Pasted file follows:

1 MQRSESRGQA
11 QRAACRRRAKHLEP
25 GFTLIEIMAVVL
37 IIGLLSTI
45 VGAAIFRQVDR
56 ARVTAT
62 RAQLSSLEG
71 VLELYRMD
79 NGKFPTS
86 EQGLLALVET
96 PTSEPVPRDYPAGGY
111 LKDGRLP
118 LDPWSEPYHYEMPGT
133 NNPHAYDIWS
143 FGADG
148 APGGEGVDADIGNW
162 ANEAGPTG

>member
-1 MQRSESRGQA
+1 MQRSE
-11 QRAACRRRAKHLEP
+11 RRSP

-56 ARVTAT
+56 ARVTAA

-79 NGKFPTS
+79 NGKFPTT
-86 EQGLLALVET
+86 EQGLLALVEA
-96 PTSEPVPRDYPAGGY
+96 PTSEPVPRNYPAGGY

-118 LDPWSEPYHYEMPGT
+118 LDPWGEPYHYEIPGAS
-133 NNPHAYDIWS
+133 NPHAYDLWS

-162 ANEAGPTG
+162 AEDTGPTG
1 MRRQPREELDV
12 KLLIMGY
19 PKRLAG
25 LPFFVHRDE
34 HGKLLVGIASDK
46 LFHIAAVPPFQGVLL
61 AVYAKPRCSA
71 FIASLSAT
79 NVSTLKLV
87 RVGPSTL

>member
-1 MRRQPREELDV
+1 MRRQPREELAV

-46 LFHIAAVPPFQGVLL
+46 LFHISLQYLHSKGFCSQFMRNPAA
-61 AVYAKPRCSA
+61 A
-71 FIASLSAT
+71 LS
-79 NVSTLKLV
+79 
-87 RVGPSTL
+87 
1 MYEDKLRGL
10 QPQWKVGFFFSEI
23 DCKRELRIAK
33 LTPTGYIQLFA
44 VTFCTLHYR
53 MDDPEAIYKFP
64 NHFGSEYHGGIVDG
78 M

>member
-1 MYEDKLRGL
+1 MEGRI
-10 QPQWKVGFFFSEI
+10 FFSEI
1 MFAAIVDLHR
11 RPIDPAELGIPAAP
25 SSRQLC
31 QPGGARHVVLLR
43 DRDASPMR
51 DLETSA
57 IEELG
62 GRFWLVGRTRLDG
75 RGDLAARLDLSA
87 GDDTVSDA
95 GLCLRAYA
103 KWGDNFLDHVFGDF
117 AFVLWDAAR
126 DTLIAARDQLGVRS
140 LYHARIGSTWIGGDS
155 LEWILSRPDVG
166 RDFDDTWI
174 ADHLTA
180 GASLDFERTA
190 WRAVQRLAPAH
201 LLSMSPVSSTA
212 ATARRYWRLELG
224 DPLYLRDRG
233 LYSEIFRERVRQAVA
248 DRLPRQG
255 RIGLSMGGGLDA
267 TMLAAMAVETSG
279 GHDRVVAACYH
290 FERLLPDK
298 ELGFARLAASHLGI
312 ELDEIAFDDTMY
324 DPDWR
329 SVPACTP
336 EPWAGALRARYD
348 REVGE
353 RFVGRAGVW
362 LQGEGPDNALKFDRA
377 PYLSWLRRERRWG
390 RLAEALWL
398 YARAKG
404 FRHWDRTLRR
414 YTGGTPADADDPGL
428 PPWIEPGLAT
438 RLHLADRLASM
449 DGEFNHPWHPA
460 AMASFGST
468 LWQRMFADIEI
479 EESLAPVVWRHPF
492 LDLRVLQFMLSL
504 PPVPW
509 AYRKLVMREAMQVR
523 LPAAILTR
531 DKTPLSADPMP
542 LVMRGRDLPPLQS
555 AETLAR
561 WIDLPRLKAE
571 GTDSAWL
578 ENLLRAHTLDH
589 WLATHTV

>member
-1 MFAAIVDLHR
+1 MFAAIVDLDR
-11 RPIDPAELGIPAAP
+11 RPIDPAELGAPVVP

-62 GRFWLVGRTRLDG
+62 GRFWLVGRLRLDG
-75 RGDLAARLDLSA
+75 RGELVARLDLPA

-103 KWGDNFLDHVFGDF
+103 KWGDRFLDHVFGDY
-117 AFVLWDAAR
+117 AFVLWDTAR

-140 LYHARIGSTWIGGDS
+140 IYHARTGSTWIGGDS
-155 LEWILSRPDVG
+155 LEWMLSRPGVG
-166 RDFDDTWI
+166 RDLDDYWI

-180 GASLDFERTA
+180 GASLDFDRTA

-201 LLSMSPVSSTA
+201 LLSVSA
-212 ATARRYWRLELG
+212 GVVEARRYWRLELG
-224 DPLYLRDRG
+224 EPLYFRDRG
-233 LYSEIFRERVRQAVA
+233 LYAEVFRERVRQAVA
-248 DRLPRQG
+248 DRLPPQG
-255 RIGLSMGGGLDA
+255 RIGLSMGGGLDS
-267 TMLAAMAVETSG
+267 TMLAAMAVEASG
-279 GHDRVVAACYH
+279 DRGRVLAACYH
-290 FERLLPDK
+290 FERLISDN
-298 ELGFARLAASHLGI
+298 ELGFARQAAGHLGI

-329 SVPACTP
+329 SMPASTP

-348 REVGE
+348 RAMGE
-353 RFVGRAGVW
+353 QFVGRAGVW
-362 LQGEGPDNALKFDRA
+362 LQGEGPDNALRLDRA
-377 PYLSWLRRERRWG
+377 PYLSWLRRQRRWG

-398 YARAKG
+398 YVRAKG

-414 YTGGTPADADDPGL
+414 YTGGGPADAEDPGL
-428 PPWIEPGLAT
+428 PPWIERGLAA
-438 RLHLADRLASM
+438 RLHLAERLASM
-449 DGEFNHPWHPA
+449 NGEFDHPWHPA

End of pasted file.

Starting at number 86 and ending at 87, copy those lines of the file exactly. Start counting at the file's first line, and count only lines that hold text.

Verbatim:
126 DTLIAARDQLGVRS
140 LYHARIGSTWIGGDS